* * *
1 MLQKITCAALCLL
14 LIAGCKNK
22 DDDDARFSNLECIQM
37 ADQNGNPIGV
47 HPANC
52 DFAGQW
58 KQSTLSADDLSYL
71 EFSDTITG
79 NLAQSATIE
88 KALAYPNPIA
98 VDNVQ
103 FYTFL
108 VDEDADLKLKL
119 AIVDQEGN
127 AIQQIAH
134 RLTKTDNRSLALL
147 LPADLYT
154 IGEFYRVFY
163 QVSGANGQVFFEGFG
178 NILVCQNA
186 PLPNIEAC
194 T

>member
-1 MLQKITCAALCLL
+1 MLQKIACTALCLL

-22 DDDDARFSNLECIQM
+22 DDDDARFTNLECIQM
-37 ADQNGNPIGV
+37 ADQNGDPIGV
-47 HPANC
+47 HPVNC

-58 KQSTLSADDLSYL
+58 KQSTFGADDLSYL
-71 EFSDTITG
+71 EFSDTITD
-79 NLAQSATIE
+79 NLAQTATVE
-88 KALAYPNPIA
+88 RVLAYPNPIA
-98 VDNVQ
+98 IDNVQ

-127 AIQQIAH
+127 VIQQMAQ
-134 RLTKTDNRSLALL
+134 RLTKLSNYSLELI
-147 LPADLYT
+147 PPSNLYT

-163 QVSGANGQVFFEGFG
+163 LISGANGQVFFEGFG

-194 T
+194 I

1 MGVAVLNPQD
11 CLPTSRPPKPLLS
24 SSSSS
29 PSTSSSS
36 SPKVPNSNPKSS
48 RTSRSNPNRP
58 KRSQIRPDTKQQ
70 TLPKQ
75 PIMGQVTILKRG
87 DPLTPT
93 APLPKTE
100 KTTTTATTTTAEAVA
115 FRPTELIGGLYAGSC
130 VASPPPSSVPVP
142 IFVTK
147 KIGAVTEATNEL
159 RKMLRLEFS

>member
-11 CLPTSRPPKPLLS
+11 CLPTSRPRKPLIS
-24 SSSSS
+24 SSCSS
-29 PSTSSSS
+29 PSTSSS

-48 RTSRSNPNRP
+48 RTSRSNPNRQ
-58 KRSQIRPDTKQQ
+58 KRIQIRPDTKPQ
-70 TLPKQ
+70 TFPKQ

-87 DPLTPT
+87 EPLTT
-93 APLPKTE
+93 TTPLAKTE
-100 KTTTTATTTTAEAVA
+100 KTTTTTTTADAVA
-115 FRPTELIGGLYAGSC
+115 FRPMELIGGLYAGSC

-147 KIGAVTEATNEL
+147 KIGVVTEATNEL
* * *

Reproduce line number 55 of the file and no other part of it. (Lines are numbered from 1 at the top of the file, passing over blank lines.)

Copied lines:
29 PSTSSSS